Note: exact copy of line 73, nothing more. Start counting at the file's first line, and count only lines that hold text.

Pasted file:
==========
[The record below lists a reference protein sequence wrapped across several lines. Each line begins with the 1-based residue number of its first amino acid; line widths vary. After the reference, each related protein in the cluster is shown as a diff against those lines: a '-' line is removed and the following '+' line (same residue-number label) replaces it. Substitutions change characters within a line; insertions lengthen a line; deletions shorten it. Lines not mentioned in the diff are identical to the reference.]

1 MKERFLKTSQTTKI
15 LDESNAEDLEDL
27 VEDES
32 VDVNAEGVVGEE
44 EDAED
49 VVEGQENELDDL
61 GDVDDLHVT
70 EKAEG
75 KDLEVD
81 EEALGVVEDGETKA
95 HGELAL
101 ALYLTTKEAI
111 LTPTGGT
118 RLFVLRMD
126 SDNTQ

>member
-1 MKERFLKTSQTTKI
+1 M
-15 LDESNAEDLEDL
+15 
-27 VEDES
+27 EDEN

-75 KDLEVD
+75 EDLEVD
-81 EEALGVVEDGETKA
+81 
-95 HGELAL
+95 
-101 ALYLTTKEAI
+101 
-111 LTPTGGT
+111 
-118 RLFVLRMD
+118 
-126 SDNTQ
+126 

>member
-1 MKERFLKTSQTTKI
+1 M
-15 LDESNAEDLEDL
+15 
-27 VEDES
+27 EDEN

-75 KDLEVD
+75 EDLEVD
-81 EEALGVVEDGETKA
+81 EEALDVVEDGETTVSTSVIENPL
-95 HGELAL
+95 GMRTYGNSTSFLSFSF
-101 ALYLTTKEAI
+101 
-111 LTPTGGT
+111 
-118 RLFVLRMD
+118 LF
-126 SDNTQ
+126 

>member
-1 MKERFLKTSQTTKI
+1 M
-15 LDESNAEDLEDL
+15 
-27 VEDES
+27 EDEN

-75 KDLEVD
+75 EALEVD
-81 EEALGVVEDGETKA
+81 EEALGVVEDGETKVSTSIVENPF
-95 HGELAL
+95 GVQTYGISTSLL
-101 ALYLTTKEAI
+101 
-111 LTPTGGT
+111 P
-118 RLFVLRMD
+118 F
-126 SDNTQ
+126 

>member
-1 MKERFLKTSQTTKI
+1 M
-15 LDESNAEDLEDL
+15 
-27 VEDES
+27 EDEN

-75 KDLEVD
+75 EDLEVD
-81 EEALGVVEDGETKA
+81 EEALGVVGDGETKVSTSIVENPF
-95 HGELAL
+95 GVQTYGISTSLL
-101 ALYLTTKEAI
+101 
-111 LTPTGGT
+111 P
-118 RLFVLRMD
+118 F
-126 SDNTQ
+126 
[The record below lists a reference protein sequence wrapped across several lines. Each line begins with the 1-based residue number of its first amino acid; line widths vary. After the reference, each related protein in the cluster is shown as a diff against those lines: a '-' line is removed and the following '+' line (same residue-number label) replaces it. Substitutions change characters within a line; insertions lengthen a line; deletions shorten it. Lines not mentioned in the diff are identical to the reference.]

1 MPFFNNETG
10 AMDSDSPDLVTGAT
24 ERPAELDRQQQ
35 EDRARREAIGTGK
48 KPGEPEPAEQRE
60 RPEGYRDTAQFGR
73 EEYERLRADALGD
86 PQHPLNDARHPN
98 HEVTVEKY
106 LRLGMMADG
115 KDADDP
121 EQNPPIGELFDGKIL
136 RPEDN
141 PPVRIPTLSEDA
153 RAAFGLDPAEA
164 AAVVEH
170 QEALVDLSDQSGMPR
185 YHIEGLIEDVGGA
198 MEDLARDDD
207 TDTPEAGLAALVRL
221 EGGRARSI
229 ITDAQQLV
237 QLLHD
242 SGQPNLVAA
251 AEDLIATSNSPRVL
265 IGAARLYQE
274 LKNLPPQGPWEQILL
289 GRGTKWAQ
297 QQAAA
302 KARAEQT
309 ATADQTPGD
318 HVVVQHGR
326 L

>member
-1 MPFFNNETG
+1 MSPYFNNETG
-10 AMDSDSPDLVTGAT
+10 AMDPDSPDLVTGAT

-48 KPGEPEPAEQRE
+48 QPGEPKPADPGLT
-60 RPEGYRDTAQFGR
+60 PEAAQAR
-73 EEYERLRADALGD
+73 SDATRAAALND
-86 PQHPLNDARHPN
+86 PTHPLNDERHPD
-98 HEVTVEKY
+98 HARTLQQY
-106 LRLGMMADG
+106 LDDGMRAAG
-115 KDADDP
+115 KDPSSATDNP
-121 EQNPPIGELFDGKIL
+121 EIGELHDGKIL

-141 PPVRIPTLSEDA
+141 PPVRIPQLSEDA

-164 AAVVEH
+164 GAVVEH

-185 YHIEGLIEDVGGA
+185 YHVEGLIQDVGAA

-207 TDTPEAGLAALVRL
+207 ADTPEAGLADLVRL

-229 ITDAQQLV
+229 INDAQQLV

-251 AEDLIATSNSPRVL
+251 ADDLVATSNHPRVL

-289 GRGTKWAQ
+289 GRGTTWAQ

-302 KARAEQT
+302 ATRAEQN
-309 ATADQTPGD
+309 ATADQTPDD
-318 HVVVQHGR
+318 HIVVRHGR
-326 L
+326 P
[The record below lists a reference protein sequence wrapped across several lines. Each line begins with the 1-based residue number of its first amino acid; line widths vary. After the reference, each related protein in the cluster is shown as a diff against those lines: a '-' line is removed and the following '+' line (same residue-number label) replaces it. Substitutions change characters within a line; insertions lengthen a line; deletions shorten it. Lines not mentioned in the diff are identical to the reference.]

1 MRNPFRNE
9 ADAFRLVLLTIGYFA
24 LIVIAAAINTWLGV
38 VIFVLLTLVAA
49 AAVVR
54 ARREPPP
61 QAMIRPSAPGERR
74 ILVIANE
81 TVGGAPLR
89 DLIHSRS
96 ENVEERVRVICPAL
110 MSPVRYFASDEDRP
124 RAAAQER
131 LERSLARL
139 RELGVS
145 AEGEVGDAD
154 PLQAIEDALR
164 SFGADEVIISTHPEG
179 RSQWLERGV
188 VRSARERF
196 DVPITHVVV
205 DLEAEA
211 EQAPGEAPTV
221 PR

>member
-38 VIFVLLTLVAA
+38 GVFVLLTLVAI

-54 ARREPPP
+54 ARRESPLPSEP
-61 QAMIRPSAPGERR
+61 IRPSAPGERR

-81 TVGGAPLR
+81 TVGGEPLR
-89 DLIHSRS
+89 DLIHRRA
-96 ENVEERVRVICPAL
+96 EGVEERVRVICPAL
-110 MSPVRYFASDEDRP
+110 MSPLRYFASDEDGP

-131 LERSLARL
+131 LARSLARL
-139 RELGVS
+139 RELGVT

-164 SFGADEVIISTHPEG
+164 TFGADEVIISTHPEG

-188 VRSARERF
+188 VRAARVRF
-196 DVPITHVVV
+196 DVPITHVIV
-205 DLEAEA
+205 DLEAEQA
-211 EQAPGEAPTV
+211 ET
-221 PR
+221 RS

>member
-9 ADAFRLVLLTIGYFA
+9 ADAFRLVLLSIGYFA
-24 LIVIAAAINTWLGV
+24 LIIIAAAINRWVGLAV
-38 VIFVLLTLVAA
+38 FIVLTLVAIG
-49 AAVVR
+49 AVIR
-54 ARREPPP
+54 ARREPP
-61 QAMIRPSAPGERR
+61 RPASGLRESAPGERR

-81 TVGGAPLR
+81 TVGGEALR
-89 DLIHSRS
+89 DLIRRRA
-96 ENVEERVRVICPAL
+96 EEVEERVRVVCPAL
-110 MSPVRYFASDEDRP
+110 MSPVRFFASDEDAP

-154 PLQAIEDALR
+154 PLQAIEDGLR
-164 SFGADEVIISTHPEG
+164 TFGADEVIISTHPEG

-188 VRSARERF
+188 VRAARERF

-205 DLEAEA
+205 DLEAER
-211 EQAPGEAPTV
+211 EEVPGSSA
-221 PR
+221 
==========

+101 